The report, however, abstains from discussing these political issues and focuses on future demographic aspects. It is clear that this report could raise some questions on the sensitivity of the region to future population prospects. Assumptions for the population projections are based on the analysis of past and present trends in changes in population growth, age structure, fertility levels and trends, contraceptive use, marriage and child bearing patterns, mortality, migration, education, and enrollment levels. Based on this analysis, three population projection paths - low, central, and high - were designed and lead to three population figures for each area in 2044. Educational levels of the population were judged determinant to the future level of population growth. In all scenarios, the levels of enrollment varied consistently with fertility and mortality assumptions to change the levels of education in the population. Results were then analyzed to provide a demographic picture of the region in 2044.
This study provides interesting insights into the demography of these countries, especially with regard to the momentum of population growth and education levels. Jordan and Syria have experienced high rates of population growth in the recent past. In Jordan, these rates have been reinforced by the migration of Palestinian refugees from the West Bank and the Gaza Strip into the country. The first signs (important fertility reductions and gains in life expectancy) of a demographic transition became visible in the late 1980s in the two countries. The population in Jordan and Syria will continue to grow rapidly in the future. The central scenario, which gives the most likely path under current conditions, implies a tripling of the population of Jordan and almost a tripling of the population in Syria. Still these countries have a high potential for lesser population growth. Lebanon will remain a country of low population growth, with the annual growth rate ranging on average from 1.0 to 1.3 percent per year between 1994 and 2044. The most extreme results in terms of population growth are found in the case of the West Bank and the Gaza Strip. Even under the low scenario, which combines very rapid fertility and mortality declines and rapid educational improvements, the West Bank and the Gaza Strip more than quadruple in population size in the fifty years of the projection period due to the high momentum of past population growth. However, all scenarios show substantial declines in the proportion of people with a low education - less than a primary education - even under the most pessimistic assumptions.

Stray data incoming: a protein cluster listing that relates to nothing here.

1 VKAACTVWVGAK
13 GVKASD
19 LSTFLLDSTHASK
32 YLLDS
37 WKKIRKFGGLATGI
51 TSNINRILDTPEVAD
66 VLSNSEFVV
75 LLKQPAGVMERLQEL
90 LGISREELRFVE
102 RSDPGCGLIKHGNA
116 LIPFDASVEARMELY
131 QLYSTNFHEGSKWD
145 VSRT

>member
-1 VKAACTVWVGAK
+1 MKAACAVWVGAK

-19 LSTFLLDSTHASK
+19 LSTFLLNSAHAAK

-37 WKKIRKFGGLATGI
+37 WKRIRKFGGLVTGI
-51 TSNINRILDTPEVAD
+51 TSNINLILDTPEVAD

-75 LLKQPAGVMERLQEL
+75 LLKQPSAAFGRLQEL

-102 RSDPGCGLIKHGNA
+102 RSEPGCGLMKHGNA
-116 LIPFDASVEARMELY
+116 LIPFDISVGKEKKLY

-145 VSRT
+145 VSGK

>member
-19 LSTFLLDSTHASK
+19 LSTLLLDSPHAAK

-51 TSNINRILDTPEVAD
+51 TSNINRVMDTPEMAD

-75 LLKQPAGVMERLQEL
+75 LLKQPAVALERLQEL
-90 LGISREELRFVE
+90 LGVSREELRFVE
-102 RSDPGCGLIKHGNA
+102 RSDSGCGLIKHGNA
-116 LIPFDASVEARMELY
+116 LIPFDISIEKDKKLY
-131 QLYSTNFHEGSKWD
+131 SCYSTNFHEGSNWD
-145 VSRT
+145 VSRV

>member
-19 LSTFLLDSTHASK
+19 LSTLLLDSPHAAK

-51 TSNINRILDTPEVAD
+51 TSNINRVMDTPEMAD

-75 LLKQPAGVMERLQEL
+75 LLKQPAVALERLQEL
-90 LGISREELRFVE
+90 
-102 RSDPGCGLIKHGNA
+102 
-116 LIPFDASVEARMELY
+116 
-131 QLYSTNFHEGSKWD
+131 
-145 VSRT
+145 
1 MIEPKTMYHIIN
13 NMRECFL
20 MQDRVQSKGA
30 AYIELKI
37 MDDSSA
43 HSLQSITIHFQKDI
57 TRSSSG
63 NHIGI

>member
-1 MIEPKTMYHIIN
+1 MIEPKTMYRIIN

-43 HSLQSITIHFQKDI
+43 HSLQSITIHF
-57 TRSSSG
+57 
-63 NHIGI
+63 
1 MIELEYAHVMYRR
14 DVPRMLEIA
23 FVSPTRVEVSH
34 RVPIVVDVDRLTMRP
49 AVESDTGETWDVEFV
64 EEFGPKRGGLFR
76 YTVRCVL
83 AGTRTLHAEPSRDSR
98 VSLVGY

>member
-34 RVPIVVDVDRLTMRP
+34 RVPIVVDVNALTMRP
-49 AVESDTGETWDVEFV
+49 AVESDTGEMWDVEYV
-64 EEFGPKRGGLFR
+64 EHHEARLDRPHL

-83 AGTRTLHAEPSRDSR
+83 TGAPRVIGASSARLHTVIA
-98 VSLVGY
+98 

Last edited: 22 July 2013
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